Force Majeure: Ways of Looking


Force Majeure projects an unfamiliar gaze on a typical family who goes on a typical ski holiday. Except the family’s normalness changes and the film shifts and opens a plethora of questions and ideas regarding gender expectations and modern influences on society. And this all comes from one single moment in the first ten minutes—an action that truly speaks louder than any dialogue uttered in the two hours.

This altering moment occurs when Tomas (Johannes Kuhnke) instinctively reaches for his iPhone at lunch and runs away from his wife and two young children during what looks like an uncontrolled, threatening Avalanche. His actions clearly show the impact advancing technology has on our lives and this isn’t the first time it’s revealed, but is seen in much smaller moments when Tomas checks his phone during a nap, when wife Ebba (Lisa Loven Kongsli) wakes up and the first thing she asks is the whereabouts of her phone, or when the children are glued to their iPads during much of their downtime. The bigger focus post Avalanche, however, is the different people Tomas and Ebba become. We no longer have a confident, protective and intelligent man. Instead, Tomas can’t confess his fear of the unknown or even admit to running away from his family when the Avalanche looked like it was coming to destroy them. Eventually Tomas sees himself as someone he despises. But the real fixation lies within Ebba and her complex thoughts about marriage and her husband in general after she stays to shield her children from harm and he runs the other way with his most valuable possessions. She becomes what Tomas was: relaxed, in charge, and confident.

Ebba doesn’t just reflect on her husband’s actions through shaming him in front of their friends by reliving the episode, but also during a very significant scene when she speaks to one of her friends about motherhood and her partnership with Tomas. Here Ebba can’t wrap her head around her friend’s open marriage, but the reasoning is told simply: there is so much more to life than being reliable for your husband or children. Your entire being does not exist just for other people, but it’s one’s happiness that matters above all. It doesn’t seem like Ebba will transform and center her values around these, but the scenes that follow allude that she is indeed contemplating the conversation. She doesn’t give Tomas the same affection afterwards. She leaves her children and Tomas for the day to ski by herself and during the terrific scene near the end when Tomas has a mental breakdown, Ebba does not console him but demands him to be quiet and to calm down. This tug of war for control and sensibility is entertaining and worth another look because we can’t guess what Ebba will do. Will she leave her husband because of this one selfish action? Will she truly forgive him and go back to having the happy companionship we caught glimpse of at the beginning?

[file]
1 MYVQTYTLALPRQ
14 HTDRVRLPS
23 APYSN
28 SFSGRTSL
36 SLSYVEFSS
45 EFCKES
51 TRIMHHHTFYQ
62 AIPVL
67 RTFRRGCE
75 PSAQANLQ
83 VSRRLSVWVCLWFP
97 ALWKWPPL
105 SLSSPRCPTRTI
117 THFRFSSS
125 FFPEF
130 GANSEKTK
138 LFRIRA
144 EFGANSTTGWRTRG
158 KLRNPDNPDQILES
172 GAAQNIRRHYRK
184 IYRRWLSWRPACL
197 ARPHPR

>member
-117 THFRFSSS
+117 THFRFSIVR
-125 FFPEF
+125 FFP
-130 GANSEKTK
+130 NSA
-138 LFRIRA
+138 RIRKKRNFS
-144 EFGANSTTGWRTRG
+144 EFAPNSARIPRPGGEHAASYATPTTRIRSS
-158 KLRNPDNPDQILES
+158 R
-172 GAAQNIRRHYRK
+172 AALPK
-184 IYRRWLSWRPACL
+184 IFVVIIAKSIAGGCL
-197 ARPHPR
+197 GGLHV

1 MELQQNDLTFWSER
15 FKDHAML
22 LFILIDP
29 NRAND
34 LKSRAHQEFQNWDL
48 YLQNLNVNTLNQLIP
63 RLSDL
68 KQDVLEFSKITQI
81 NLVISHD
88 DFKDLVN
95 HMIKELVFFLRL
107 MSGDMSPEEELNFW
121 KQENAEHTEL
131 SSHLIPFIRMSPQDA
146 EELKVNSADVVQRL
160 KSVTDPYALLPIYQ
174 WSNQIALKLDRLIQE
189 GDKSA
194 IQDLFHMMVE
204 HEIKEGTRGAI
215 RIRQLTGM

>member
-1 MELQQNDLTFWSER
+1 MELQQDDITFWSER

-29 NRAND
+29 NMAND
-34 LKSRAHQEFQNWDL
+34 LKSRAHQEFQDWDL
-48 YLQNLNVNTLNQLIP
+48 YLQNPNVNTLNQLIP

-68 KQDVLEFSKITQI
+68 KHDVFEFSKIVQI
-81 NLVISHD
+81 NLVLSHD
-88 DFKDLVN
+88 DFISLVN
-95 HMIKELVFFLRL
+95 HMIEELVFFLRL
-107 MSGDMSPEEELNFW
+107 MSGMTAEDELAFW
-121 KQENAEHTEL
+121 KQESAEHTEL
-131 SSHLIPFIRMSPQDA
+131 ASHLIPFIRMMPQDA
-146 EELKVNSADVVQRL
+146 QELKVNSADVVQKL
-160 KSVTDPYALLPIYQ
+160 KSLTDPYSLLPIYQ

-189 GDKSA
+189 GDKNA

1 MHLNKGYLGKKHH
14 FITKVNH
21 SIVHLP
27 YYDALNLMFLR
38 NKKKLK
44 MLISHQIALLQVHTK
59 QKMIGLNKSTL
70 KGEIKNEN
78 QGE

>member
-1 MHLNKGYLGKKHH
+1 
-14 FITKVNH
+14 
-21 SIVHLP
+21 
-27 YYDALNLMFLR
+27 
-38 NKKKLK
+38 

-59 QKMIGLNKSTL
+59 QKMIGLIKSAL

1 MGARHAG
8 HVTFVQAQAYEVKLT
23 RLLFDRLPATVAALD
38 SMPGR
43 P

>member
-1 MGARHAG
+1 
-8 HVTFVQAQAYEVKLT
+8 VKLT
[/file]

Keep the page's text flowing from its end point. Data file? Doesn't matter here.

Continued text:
The film’s laced with enthralling scenic moments but the ones I found most creative were those with the lens aimed towards a mirror or window. To me this gave a clear message through a foggy picture. We don’t get to experience this marriage full on but are rather looking at it from the outside. It’s just a reflection. It’s two hours where can reconsider our own relationships ( like the women in Force Majeure do) and at the same time judge the one in front of us. We laugh at them. We pity them. We are thankful we aren’t them. This is even seen through the other characters in the film like Mats (Kristofer Hivju) and Fanni (Fanni Metelius) the other couple on the trip who are friends with Tomas and Ebba. When they hear of Tomas’s selfish actions and even mention that the two need serious therapy they are judging just like us, but then an interesting mood from this dilemma rubs off on their relationship. The judges become the judged.

It’s a messy situation—this trip to the French Alps that’s meant to bring the couples closer together. One big twisted experience that’s comedic, sad, freighting, and overall makes a much bigger commentary on gender roles. It should be noted the role the women play in the beginning of the film and the one they take on in the end. Viewers will have different opinions, but I was thrilled to see these norms played with, manipulated at times, and represented in a logical, new way.

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